“Districts will develop a stronger CRIS if the indicators align with their strategic plans and internal capacity,” the co-authors Gurantz and Borsato wrote, emphasizing that CRIS is about more than gathering information. “Ultimately, collecting more data will not lead to better outcomes for youth unless a system is in place that helps turn those data into meaningful action,” they added.

In the third year of the study, the researchers are looking to help each of the participating districts to fine-tune a CRIS that boosts students’ postsecondary success.

Nancy Mancini is the communications manager at the John W. Gardner Center for Youth and Their Communities at the Stanford University School of Education.

High School Student Career Maps May Help College Readiness

Career Mapping Eyed to Prepare Students for College
About half of all states mandate that schools help create individual or student learning plans, and most others have optional programs. The practice is picking up momentum with the increased emphasis on college completion, which research shows is more likely when students take rigorous courses and have a career goal. But these career maps take an investment in technology and training.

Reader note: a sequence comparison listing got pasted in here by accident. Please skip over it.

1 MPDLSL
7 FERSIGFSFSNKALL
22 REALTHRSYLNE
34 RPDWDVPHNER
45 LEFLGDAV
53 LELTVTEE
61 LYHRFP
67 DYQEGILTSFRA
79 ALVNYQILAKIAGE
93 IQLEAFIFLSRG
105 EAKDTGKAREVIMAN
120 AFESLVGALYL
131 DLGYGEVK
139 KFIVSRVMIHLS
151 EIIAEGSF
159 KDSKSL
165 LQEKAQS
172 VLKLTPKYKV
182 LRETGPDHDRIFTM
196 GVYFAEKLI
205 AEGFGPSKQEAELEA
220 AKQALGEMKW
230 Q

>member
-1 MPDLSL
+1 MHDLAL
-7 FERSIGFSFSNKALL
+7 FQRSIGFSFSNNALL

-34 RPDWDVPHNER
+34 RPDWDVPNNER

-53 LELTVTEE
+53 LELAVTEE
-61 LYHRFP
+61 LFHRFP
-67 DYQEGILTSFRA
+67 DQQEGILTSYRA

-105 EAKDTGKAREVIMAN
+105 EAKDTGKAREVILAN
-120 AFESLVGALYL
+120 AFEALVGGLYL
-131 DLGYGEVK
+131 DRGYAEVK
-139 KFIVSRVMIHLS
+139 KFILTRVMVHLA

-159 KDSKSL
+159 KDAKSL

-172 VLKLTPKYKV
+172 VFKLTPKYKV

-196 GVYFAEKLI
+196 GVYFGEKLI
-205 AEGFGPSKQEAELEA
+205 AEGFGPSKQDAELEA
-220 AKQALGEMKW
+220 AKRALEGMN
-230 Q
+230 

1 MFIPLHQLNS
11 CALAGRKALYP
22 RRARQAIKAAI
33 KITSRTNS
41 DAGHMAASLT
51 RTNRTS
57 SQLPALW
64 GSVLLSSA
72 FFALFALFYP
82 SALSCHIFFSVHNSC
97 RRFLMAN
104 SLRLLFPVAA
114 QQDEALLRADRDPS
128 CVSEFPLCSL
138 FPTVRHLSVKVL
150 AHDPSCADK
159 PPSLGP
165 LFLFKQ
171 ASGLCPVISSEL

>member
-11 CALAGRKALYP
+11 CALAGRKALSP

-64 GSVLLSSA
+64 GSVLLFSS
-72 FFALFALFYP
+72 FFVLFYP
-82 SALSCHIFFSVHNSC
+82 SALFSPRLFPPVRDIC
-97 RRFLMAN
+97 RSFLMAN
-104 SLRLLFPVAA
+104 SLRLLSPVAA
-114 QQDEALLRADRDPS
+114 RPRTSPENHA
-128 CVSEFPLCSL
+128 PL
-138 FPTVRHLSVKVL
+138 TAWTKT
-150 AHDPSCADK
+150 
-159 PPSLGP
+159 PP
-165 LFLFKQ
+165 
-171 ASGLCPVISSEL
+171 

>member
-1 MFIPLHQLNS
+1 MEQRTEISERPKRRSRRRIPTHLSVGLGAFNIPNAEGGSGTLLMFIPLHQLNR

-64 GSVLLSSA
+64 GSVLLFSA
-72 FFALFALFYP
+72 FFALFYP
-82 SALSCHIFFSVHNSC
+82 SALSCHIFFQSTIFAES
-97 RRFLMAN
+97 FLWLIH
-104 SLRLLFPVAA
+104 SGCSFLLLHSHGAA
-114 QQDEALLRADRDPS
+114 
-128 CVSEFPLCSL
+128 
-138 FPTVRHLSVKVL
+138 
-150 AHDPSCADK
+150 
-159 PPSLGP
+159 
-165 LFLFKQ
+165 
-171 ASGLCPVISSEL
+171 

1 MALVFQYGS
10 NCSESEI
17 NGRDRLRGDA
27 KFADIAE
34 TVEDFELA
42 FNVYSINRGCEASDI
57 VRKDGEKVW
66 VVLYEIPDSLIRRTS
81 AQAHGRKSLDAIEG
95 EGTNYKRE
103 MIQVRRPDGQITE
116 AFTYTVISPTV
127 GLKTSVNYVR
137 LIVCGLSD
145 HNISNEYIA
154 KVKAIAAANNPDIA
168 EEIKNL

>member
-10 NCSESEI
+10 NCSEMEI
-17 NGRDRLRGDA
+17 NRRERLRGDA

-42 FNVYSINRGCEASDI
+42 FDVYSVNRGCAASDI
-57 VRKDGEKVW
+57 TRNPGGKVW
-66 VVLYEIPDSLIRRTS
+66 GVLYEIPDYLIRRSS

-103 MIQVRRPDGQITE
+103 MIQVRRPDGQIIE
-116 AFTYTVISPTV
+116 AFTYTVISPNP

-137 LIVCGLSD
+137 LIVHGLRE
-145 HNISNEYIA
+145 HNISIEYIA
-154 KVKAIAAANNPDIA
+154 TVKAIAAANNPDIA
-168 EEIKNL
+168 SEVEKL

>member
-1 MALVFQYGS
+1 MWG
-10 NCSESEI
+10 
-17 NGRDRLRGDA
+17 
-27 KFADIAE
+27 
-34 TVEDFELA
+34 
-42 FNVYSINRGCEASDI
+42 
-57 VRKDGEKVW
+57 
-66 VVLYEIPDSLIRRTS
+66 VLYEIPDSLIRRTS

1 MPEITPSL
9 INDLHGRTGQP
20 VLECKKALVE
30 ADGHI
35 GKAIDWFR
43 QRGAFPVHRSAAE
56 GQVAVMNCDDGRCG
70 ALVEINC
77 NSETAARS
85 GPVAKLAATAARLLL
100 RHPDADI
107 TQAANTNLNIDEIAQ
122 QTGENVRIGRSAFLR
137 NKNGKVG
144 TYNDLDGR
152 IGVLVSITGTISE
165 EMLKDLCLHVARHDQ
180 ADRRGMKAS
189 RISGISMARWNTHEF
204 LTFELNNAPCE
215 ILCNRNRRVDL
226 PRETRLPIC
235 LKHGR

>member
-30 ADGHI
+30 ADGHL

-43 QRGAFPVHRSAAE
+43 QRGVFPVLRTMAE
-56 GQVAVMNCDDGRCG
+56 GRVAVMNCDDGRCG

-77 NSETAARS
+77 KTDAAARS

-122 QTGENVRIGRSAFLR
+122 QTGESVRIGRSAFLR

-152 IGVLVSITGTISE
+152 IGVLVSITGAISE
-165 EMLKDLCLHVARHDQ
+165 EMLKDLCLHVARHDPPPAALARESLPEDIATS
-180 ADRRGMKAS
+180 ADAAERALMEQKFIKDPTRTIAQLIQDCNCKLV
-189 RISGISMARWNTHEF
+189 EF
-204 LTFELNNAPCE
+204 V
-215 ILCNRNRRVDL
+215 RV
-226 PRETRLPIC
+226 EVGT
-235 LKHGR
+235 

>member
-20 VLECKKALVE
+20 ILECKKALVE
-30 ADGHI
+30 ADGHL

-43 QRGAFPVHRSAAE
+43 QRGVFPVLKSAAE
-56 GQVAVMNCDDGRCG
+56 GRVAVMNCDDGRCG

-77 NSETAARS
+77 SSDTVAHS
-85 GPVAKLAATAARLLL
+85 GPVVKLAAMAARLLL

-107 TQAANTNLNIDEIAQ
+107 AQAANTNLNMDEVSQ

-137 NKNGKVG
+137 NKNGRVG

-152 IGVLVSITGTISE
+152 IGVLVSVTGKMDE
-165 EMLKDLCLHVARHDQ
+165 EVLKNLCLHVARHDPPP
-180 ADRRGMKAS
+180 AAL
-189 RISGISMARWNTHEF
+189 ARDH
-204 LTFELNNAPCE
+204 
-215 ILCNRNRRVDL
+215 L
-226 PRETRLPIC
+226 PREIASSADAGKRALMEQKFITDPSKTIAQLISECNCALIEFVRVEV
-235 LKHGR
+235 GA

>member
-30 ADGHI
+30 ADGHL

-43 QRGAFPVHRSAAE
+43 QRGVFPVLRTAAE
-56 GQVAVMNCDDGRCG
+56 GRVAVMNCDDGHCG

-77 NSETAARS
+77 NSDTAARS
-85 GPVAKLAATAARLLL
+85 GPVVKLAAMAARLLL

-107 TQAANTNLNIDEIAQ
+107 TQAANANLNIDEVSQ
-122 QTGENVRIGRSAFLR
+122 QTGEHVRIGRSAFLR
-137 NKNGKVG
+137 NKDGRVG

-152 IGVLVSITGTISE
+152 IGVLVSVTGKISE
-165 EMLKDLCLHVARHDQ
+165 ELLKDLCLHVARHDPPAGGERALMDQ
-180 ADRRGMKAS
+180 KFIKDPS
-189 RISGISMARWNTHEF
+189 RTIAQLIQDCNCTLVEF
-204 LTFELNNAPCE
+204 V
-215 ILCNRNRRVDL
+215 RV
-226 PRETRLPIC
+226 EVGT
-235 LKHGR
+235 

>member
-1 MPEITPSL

Early Assessment Program For College Readiness Gets Mixed Review

In a profile of California’s Early Assessment Program, Catherine Gewertz in Education Week writes that the program has brought together K-12 and higher education to create a test that sends an early signal to high school seniors about their college readiness, allowing those who meet the mark to go right into credit-bearing coursework as college freshmen, skipping remedial classes. The program has a suite of courses to bring lagging 12th graders up to college-level, as well as training for pre-service and in-service teachers. Though the program has been widely praised since the test was first given in 2004, the program has generated a confounding mix of results. There are early signs that it reduces the need for college remediation: one study found that students at one California State University campus who had taken the EAP — regardless of their scores — were 4 percentage points to 6 percentage points less likely to require remediation than those who hadn’t. Yet remediation rates at CSU remain largely unchanged in the past six years. It may be that by the time students get the news that they are not college-ready — when they’re seniors — it’s often too late to rearrange their class schedules. Many students, also, are too far short of the mark to catch up in just one year.
Read more: http://www.edweek.org/ew/articles/2011/01/20/18eap_ep.h30.html?tkn=PTRFctgnxpXXCBZEu9LUxQ7c4%2FDS7uC0qAdh&cmp=clp-sb-ascd

Source: PEN Newsblast